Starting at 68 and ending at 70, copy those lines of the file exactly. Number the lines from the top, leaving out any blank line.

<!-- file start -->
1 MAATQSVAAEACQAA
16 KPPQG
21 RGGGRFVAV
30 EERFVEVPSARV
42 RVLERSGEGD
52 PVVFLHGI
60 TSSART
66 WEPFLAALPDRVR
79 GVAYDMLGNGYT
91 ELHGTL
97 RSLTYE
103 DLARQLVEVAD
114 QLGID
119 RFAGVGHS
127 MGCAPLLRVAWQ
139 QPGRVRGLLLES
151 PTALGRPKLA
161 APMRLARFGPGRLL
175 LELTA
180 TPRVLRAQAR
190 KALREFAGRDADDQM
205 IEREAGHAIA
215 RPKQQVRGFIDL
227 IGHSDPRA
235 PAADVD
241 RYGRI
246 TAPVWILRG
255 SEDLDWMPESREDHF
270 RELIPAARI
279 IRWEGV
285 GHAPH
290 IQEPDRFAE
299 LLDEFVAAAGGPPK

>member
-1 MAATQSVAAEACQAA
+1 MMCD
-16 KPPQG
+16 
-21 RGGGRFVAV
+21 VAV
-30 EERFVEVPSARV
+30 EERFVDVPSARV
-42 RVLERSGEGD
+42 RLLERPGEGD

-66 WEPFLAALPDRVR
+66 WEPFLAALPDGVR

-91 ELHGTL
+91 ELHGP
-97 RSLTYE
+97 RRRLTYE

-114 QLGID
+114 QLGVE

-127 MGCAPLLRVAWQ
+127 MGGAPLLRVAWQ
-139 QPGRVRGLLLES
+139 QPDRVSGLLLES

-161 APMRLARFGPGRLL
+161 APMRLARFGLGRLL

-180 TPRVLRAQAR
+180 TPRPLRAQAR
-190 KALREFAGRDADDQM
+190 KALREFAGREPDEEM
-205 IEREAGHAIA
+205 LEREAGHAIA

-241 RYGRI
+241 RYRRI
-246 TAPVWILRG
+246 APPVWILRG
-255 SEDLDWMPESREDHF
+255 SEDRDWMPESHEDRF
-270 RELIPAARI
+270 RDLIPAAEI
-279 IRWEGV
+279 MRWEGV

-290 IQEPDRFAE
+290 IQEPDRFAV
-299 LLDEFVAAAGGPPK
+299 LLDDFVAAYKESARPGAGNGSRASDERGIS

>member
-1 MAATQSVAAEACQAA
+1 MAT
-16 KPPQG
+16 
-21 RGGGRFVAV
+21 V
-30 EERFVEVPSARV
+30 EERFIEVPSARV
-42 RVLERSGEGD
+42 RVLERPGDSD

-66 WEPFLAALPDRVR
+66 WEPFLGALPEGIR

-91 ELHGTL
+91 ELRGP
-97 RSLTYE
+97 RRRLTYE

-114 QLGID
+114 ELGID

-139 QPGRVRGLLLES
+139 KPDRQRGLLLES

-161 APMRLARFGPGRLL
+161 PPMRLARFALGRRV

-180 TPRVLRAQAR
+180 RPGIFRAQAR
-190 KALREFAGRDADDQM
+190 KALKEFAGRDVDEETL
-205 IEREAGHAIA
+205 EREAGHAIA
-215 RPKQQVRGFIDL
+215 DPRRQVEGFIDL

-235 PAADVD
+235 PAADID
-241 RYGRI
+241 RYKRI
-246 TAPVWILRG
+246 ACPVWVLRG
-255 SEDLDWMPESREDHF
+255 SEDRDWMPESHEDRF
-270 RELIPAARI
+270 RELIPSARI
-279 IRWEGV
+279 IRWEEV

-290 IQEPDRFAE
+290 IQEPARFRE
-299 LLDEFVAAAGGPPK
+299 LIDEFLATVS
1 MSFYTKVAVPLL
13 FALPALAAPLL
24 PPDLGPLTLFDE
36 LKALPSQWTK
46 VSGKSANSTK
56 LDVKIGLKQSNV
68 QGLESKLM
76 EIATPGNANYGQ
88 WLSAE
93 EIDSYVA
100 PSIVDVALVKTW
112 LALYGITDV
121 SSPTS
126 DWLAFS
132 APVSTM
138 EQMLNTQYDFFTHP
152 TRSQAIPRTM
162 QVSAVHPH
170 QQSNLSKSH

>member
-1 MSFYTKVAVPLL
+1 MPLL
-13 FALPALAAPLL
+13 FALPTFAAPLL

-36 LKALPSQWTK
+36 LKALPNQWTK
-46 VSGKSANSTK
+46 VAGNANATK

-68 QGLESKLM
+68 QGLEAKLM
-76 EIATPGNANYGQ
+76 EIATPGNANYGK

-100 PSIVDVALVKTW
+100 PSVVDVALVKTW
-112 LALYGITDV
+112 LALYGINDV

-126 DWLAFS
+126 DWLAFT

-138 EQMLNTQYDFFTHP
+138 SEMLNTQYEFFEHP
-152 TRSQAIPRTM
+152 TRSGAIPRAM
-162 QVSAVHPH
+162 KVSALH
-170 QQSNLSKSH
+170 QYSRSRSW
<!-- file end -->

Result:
+246 APPVWILRG
-255 SEDLDWMPESREDHF
+255 SEDRDWMPESHEDRF